Indonesia is punishing more than 20 companies in an unprecedented move for starting deadly forest fires that killed 19 people, a government official said Tuesday. The companies – most of them pulp wood plantations operating on concession land in Sumatra and Kalimantan – have had their business licences suspended. The firms include BMH and SWI, which have concessions in South Sumatra. BMH is a supplier to Asia Pulp & Paper (APP) in Indonesia. BMH, SWI and APP have the same parent company, the Sinar Mas Group. The suspensions would be lifted if, within the next two years, the companies show that they have made significant progress in efforts to prevent future fires.

Three more companies have been shut down permanently after having their licences revoked over their role in the blazes that choked vast expanses of southeast Asia with acrid haze and cost Indonesia $16 billion. among them Mega Alam Sentosa (MAS), another Sinar Mas controlled company.

It is the first time the government has revoked company licences over forest fires, an annual occurrence caused by slash-and-burn land clearance.

Several other companies have been given a strong warning and will be put under close supervision. “We have sanctioned 23 companies in total, ranging from administrative sanctions to license revocation, while 33 others are still in the process, they could have their licenses revoked too if they are found guilty,” environment ministry official Kemal Amas.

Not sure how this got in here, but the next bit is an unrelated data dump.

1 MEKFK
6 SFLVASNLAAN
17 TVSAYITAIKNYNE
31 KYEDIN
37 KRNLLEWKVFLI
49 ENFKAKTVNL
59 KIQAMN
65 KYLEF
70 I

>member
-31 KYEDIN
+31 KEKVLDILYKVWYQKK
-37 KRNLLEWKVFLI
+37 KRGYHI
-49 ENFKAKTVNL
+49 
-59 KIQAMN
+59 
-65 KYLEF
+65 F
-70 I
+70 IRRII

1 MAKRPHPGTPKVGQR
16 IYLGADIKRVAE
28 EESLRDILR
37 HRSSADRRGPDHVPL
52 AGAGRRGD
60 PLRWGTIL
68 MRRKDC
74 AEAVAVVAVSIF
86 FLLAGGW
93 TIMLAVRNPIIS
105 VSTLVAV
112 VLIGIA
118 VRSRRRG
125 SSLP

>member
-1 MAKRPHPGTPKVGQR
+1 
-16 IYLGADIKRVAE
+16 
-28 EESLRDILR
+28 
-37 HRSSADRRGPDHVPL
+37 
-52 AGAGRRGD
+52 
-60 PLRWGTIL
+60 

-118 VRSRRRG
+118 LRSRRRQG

The ministry has been investigating 276 companies in total since the fires broke out in September.

“We need firmer law enforcement so that this catastrophe does not repeat itself, it’s been going on for 18 years but nobody has learnt their lesson,” Amas said.

Activists welcomed the government’s new commitment to punish firms. The Indonesian Forum for Environment (Walhi) said it was unheard of for the government to revoke licences, as many companies previously avoided facing trial. “The minister has the courage to not only freeze the companies’ operation but also chase the owners in a civil case, this is great and this must be guarded carefully,” Kurniawan told. “In the past some people were named suspects, but for them to actually lose their licenses, this is the first time,” he said.

More than half a million people suffered acute respiratory infections in Indonesia because of the haze, while many in neighbouring Singapore and Malaysia also fell ill.